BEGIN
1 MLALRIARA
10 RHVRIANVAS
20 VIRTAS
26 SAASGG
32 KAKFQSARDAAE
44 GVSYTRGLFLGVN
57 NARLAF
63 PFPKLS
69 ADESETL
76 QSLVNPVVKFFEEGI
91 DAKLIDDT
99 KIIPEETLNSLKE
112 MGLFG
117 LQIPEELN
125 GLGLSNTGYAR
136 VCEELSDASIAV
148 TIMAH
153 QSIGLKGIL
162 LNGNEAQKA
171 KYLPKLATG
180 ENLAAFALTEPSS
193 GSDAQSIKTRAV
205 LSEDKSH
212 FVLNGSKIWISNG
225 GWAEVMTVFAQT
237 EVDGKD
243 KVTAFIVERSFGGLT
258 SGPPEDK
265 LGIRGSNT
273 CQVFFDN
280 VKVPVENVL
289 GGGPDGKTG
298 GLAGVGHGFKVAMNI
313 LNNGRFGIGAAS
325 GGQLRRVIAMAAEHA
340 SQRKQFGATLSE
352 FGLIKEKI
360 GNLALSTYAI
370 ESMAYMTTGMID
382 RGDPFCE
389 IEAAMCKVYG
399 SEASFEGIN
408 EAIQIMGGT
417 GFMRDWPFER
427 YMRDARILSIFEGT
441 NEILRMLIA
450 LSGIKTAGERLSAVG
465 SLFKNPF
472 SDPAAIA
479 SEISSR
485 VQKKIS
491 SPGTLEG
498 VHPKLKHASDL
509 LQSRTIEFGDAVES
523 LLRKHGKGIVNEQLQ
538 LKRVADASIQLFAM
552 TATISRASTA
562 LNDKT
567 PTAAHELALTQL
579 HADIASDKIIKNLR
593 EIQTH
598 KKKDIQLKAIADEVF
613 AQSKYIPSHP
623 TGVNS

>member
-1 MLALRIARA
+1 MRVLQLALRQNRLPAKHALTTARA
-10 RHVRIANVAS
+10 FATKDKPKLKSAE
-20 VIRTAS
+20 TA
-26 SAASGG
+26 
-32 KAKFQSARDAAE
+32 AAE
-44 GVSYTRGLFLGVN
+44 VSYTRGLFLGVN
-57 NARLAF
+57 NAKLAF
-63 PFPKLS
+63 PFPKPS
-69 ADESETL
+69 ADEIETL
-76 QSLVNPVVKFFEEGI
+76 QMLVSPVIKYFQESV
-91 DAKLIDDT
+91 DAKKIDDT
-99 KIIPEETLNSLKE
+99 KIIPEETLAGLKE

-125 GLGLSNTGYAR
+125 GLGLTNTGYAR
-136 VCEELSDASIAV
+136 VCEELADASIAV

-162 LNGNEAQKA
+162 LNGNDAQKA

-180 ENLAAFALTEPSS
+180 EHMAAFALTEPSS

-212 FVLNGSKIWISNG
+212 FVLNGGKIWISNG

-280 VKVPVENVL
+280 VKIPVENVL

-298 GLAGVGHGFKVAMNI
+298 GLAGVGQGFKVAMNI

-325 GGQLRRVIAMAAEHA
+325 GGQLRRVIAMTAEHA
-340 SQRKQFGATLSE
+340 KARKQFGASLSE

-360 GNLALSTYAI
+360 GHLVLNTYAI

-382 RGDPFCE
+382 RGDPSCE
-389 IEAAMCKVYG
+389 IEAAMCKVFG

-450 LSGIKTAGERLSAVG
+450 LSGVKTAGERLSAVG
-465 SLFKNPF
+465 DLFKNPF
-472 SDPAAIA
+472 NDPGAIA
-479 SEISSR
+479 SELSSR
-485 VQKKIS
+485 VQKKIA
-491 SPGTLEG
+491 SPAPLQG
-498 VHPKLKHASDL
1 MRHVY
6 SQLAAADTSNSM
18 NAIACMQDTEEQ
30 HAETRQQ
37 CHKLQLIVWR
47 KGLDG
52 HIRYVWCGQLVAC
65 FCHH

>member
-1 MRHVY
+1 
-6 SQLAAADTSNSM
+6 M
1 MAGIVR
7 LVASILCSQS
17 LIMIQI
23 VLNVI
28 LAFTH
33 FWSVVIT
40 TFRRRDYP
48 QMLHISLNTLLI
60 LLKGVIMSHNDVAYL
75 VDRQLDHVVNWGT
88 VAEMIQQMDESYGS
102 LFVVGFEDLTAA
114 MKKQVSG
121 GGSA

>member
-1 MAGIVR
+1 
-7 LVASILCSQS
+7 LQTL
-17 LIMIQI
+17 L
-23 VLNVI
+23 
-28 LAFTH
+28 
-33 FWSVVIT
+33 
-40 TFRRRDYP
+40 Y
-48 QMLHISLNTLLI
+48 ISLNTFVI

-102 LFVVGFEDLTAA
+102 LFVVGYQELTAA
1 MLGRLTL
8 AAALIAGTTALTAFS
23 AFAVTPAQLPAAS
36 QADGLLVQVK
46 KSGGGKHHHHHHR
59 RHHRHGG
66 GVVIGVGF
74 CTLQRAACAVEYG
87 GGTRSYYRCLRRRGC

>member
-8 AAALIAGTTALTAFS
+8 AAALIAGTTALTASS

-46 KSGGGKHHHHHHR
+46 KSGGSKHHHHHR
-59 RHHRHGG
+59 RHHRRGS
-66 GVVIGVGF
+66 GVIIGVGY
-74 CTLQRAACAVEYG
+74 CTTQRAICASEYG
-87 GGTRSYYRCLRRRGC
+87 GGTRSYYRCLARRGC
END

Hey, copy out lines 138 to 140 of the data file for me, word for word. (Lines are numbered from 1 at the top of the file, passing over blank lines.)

-6 SQLAAADTSNSM
+6 M
1 MAGIVR